Remembrance service held at East Ham Cenotaph
- Credit: Archant
Politicians, police chiefs, veterans, cadets and members of the public took part in a remembrance service at the Cenotaph in East Ham this morning.
The service, led by Reverend Fred Ashford-Okai, began with cadets and soldiers marching from the town hall down to the Cenotaph to music played by a brass band.
People lined the streets to watch them go by, with many eagerly filming the event on their mobile phones.
East Ham MP Steven Timms, mayor Robin Wales, Chief Superintendent Ade Adelekan and London Assembly member Unmesh Desai all attended the service to pay their respects.
A number of councillors and dozens of members of the public also braved the cold to pay tribute to fallen soldiers.
The Royal British Legion organised the service, which was backed by the council.
After marching to the Cenotaph, which is in Central Park in East Ham, attendees joined for a minute’s silence, the beginning and end of which was marked by the firing of a large military cannon.
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Several hyms were sung by the crowd, followed by the national anthem.
Mr Ashford-Okai thanked the council for giving people a chance to attend the service and remember those who have died in service of their country.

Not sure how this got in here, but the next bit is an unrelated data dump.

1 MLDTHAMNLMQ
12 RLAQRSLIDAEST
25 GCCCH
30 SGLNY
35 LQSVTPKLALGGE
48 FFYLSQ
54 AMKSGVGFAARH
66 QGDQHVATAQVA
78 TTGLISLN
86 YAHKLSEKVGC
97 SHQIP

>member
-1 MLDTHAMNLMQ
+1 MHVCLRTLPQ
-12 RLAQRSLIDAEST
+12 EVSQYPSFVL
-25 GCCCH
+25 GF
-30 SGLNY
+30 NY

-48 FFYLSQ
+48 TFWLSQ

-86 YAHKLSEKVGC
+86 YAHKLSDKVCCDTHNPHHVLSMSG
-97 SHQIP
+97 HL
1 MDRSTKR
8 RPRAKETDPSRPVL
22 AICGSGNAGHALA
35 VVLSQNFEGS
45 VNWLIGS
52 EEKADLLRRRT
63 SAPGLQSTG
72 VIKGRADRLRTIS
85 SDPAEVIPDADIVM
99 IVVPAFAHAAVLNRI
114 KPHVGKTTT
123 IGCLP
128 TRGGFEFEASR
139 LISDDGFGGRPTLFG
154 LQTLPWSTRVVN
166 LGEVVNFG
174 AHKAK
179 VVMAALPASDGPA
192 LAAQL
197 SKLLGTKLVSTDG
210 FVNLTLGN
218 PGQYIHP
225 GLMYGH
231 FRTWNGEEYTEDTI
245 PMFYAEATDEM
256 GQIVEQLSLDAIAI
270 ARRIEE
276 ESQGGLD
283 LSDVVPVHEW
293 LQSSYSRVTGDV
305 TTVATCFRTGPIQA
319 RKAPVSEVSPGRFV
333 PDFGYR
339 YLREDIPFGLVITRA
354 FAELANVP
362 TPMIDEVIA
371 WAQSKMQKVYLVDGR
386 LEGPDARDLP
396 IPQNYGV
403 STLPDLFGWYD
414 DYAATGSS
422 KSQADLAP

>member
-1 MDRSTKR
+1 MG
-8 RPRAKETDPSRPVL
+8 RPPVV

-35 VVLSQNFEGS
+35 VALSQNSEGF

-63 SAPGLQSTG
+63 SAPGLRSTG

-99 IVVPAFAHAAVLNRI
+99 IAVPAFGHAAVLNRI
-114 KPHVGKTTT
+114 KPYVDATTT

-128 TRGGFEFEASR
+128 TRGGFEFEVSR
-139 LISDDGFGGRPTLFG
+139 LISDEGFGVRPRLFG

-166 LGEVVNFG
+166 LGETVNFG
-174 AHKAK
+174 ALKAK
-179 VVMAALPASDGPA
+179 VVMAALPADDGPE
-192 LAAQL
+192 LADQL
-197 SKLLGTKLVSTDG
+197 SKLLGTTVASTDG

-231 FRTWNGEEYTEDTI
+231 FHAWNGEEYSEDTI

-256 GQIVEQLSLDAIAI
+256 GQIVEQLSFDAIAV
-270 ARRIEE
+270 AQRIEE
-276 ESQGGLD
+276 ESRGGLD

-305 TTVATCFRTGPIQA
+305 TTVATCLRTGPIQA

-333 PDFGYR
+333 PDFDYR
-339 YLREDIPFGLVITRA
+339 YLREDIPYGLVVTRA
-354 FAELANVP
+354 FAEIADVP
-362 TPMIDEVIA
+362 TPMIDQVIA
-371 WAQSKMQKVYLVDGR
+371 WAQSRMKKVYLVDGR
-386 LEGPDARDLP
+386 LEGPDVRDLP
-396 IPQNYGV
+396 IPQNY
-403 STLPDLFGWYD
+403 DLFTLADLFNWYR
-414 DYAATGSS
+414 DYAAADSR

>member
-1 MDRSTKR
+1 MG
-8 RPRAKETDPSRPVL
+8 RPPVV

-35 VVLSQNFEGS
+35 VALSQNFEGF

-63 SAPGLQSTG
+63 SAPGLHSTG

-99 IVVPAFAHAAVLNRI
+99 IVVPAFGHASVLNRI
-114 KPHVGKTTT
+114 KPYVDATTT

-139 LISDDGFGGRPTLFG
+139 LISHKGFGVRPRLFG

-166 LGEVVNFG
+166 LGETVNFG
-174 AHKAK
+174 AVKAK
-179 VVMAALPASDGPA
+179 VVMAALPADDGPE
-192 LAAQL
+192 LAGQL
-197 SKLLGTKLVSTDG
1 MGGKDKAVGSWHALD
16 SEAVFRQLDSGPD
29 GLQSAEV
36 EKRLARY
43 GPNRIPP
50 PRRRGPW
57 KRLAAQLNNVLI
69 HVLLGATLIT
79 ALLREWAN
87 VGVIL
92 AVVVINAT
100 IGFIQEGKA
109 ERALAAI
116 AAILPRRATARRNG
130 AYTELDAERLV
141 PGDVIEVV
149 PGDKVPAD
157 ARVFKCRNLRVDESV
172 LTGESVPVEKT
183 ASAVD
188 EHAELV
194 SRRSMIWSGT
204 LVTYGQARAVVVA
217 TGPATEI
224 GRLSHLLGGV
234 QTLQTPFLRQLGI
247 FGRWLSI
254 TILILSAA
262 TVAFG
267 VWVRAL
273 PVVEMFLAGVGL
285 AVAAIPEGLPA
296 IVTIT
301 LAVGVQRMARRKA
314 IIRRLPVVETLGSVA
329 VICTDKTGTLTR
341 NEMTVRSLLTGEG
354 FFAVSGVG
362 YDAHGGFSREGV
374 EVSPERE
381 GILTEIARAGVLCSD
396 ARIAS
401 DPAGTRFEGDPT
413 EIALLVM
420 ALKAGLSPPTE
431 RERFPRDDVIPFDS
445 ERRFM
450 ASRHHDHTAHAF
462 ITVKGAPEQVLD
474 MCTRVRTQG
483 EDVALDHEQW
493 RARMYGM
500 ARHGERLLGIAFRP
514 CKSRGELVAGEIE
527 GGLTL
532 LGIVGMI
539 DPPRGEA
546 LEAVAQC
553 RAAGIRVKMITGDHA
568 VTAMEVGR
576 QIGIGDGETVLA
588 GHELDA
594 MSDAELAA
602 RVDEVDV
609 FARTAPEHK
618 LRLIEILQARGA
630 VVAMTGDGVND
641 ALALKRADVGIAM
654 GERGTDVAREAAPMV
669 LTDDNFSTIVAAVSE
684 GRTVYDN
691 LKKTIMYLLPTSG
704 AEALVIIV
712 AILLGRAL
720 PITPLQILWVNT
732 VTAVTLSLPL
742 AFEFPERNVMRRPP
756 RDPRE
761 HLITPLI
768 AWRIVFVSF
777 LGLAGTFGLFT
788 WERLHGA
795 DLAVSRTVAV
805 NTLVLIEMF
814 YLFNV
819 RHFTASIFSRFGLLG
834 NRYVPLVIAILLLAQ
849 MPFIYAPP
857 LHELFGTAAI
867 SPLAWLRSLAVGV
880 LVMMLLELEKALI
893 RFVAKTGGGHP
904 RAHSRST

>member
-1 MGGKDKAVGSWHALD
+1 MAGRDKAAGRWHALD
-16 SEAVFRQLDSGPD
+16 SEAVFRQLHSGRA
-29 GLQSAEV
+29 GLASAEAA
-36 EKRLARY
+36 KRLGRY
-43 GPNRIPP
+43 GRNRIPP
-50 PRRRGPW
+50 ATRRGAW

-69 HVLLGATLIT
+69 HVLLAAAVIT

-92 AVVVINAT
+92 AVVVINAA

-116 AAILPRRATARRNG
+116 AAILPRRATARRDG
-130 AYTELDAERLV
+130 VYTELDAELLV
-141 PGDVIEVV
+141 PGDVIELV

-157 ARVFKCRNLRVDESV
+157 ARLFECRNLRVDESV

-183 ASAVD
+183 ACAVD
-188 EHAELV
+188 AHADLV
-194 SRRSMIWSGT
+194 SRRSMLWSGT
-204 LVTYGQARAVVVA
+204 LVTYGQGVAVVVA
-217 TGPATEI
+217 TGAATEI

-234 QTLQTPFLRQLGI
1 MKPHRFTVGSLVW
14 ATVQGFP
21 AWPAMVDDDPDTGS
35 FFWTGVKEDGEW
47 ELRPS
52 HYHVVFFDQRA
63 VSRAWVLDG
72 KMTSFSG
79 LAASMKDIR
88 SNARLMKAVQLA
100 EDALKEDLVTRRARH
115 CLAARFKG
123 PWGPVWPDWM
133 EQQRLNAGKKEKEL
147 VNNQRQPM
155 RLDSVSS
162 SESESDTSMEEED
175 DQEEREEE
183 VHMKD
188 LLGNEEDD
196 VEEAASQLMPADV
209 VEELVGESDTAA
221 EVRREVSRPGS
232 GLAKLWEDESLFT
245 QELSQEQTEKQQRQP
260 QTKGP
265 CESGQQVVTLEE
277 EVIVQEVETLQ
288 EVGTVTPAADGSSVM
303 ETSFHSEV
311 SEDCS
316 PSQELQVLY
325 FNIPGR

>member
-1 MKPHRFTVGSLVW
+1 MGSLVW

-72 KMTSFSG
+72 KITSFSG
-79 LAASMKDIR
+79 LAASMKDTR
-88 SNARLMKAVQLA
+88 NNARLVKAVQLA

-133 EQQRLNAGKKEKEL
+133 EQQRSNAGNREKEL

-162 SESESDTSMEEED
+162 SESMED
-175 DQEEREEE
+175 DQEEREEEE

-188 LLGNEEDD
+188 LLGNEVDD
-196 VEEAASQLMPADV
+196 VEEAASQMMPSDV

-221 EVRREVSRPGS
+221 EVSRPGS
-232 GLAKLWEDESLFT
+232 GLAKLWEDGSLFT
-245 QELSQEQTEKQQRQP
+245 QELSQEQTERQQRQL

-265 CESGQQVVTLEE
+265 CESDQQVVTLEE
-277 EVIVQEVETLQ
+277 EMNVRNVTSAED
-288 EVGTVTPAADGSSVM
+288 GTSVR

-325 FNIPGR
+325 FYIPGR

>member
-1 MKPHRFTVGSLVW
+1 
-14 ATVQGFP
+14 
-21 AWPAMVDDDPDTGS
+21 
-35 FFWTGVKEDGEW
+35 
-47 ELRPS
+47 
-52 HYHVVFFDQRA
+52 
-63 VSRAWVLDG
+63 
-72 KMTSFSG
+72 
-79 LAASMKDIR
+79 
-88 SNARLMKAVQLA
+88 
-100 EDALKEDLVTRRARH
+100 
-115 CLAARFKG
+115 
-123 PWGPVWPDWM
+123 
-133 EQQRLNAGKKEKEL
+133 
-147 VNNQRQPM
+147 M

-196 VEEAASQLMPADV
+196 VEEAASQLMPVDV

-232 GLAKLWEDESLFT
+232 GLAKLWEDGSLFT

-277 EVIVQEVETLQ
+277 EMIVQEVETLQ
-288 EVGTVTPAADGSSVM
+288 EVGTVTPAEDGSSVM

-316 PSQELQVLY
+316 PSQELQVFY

Mr Ashford-Okai paid tribute to those British and Commonwealth soldiers who lost their lives to war and asked everyone to recommit themselves to peace.
He also paid service to the borough’s young people. Music was provided by a group of teenage musicians, and many young members of the Met and military cadet forces formed part of the procession.
“It is wonderful that there are so many young people here today,” said Mr Ashford-Okai, who struck a positive tone at the end of the service.
“A few years ago, our council decided to give every young person a musical instrument. We can see the results of that decision here today.”
This was one of many remembrance events that took place for Armistice Day.
There were services at All Saints West Ham Parish Church, St Luke’s Memorial in Canning Town, St Mark’s Memorial in North Woolwich and East London Cemetery in Plaistow.